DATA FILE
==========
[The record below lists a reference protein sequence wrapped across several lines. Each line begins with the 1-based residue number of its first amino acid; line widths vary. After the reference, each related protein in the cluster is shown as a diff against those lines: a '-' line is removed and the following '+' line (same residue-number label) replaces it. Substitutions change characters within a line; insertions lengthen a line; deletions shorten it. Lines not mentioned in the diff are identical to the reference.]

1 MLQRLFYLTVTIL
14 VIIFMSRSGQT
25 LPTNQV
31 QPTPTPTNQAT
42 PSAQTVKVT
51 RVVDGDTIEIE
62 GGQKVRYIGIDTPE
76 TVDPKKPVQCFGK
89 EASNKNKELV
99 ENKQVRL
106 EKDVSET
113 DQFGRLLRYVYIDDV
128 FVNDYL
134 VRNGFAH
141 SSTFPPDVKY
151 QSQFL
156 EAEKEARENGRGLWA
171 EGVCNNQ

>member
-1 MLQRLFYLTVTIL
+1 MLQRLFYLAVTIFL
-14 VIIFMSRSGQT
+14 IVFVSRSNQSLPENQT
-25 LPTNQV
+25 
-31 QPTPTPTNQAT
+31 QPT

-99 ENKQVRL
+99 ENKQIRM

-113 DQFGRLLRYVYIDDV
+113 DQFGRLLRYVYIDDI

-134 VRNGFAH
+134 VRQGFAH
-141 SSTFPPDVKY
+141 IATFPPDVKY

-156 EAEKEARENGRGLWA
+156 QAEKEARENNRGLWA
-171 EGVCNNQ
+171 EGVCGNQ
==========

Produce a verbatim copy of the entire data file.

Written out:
[The record below lists a reference protein sequence wrapped across several lines. Each line begins with the 1-based residue number of its first amino acid; line widths vary. After the reference, each related protein in the cluster is shown as a diff against those lines: a '-' line is removed and the following '+' line (same residue-number label) replaces it. Substitutions change characters within a line; insertions lengthen a line; deletions shorten it. Lines not mentioned in the diff are identical to the reference.]

1 MLQRLFYLTVTIL
14 VIIFMSRSGQT
25 LPTNQV
31 QPTPTPTNQAT
42 PSAQTVKVT
51 RVVDGDTIEIE
62 GGQKVRYIGIDTPE
76 TVDPKKPVQCFGK
89 EASNKNKELV
99 ENKQVRL
106 EKDVSET
113 DQFGRLLRYVYIDDV
128 FVNDYL
134 VRNGFAH
141 SSTFPPDVKY
151 QSQFL
156 EAEKEARENGRGLWA
171 EGVCNNQ

>member
-1 MLQRLFYLTVTIL
+1 MLQRLFYLAVTIFL
-14 VIIFMSRSGQT
+14 IVFVSRSNQSLPENQT
-25 LPTNQV
+25 
-31 QPTPTPTNQAT
+31 QPT

-99 ENKQVRL
+99 ENKQIRM

-113 DQFGRLLRYVYIDDV
+113 DQFGRLLRYVYIDDI

-134 VRNGFAH
+134 VRQGFAH
-141 SSTFPPDVKY
+141 IATFPPDVKY

-156 EAEKEARENGRGLWA
+156 QAEKEARENNRGLWA
-171 EGVCNNQ
+171 EGVCGNQ